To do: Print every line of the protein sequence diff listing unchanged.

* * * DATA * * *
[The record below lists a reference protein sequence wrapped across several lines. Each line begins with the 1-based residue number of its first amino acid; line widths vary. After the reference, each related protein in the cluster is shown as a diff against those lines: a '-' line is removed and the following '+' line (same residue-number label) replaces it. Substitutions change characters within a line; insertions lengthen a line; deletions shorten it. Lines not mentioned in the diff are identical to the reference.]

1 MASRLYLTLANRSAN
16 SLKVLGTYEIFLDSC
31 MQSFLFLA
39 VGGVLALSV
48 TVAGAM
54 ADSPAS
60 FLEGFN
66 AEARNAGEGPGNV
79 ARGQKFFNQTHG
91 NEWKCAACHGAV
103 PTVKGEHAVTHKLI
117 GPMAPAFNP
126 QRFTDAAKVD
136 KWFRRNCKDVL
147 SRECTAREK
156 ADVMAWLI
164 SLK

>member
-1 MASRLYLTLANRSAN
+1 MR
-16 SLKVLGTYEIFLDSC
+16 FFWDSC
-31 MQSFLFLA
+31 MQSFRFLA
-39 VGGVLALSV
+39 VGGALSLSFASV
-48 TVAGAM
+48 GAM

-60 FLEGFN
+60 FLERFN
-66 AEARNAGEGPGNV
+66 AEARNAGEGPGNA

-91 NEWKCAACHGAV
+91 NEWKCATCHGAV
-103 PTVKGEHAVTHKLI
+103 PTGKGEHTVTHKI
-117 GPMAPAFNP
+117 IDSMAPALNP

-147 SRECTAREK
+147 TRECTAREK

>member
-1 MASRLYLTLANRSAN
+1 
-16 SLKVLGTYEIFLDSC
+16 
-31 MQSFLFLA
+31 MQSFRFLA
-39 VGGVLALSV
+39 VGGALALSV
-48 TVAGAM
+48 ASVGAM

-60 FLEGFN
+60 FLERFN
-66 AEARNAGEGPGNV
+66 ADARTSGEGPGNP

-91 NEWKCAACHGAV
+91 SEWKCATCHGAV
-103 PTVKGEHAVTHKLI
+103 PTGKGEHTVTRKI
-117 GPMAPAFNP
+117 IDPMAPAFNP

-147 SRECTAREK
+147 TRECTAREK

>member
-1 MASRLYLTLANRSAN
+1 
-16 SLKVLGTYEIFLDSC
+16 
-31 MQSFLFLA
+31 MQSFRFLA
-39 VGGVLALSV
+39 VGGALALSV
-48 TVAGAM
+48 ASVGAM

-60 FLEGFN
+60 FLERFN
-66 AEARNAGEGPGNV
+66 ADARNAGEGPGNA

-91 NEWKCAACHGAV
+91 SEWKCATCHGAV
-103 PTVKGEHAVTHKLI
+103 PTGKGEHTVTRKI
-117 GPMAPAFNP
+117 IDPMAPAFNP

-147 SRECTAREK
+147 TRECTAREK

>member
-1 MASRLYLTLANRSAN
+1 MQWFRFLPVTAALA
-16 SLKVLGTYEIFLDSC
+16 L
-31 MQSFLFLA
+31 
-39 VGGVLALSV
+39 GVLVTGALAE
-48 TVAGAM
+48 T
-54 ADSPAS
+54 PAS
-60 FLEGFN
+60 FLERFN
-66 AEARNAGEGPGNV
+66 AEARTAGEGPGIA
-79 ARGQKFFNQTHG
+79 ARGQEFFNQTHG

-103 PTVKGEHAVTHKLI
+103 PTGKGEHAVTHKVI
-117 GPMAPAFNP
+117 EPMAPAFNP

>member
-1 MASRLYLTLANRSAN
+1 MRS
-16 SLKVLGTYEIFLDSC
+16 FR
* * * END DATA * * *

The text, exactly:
[The record below lists a reference protein sequence wrapped across several lines. Each line begins with the 1-based residue number of its first amino acid; line widths vary. After the reference, each related protein in the cluster is shown as a diff against those lines: a '-' line is removed and the following '+' line (same residue-number label) replaces it. Substitutions change characters within a line; insertions lengthen a line; deletions shorten it. Lines not mentioned in the diff are identical to the reference.]

1 MASRLYLTLANRSAN
16 SLKVLGTYEIFLDSC
31 MQSFLFLA
39 VGGVLALSV
48 TVAGAM
54 ADSPAS
60 FLEGFN
66 AEARNAGEGPGNV
79 ARGQKFFNQTHG
91 NEWKCAACHGAV
103 PTVKGEHAVTHKLI
117 GPMAPAFNP
126 QRFTDAAKVD
136 KWFRRNCKDVL
147 SRECTAREK
156 ADVMAWLI
164 SLK

>member
-1 MASRLYLTLANRSAN
+1 MR
-16 SLKVLGTYEIFLDSC
+16 FFWDSC
-31 MQSFLFLA
+31 MQSFRFLA
-39 VGGVLALSV
+39 VGGALSLSFASV
-48 TVAGAM
+48 GAM

-60 FLEGFN
+60 FLERFN
-66 AEARNAGEGPGNV
+66 AEARNAGEGPGNA

-91 NEWKCAACHGAV
+91 NEWKCATCHGAV
-103 PTVKGEHAVTHKLI
+103 PTGKGEHTVTHKI
-117 GPMAPAFNP
+117 IDSMAPALNP

-147 SRECTAREK
+147 TRECTAREK

>member
-1 MASRLYLTLANRSAN
+1 
-16 SLKVLGTYEIFLDSC
+16 
-31 MQSFLFLA
+31 MQSFRFLA
-39 VGGVLALSV
+39 VGGALALSV
-48 TVAGAM
+48 ASVGAM

-60 FLEGFN
+60 FLERFN
-66 AEARNAGEGPGNV
+66 ADARTSGEGPGNP

-91 NEWKCAACHGAV
+91 SEWKCATCHGAV
-103 PTVKGEHAVTHKLI
+103 PTGKGEHTVTRKI
-117 GPMAPAFNP
+117 IDPMAPAFNP

-147 SRECTAREK
+147 TRECTAREK

>member
-1 MASRLYLTLANRSAN
+1 
-16 SLKVLGTYEIFLDSC
+16 
-31 MQSFLFLA
+31 MQSFRFLA
-39 VGGVLALSV
+39 VGGALALSV
-48 TVAGAM
+48 ASVGAM

-60 FLEGFN
+60 FLERFN
-66 AEARNAGEGPGNV
+66 ADARNAGEGPGNA

-91 NEWKCAACHGAV
+91 SEWKCATCHGAV
-103 PTVKGEHAVTHKLI
+103 PTGKGEHTVTRKI
-117 GPMAPAFNP
+117 IDPMAPAFNP

-147 SRECTAREK
+147 TRECTAREK

>member
-1 MASRLYLTLANRSAN
+1 MQWFRFLPVTAALA
-16 SLKVLGTYEIFLDSC
+16 L
-31 MQSFLFLA
+31 
-39 VGGVLALSV
+39 GVLVTGALAE
-48 TVAGAM
+48 T
-54 ADSPAS
+54 PAS
-60 FLEGFN
+60 FLERFN
-66 AEARNAGEGPGNV
+66 AEARTAGEGPGIA
-79 ARGQKFFNQTHG
+79 ARGQEFFNQTHG

-103 PTVKGEHAVTHKLI
+103 PTGKGEHAVTHKVI
-117 GPMAPAFNP
+117 EPMAPAFNP

>member
-1 MASRLYLTLANRSAN
+1 MRS
-16 SLKVLGTYEIFLDSC
+16 FR